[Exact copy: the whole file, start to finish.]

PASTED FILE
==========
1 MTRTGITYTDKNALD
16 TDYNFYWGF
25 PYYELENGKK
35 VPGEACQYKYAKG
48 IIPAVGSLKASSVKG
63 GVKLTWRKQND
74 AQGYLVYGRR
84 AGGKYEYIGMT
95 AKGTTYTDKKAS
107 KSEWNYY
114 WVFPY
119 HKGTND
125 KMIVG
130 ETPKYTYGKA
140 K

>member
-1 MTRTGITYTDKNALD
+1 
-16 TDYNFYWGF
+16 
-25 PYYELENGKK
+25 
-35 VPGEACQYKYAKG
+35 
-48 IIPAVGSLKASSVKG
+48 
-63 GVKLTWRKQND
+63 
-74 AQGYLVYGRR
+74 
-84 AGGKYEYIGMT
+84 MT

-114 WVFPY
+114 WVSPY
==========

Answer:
1 MTRTGITYTDKNALD
16 TDYNFYWGF
25 PYYELENGKK
35 VPGEACQYKYAKG
48 IIPAVGSLKASSVKG
63 GVKLTWRKQND
74 AQGYLVYGRR
84 AGGKYEYIGMT
95 AKGTTYTDKKAS
107 KSEWNYY
114 WVFPY
119 HKGTND
125 KMIVG
130 ETPKYTYGKA
140 K

>member
-1 MTRTGITYTDKNALD
+1 
-16 TDYNFYWGF
+16 
-25 PYYELENGKK
+25 
-35 VPGEACQYKYAKG
+35 
-48 IIPAVGSLKASSVKG
+48 
-63 GVKLTWRKQND
+63 
-74 AQGYLVYGRR
+74 
-84 AGGKYEYIGMT
+84 MT

-114 WVFPY
+114 WVSPY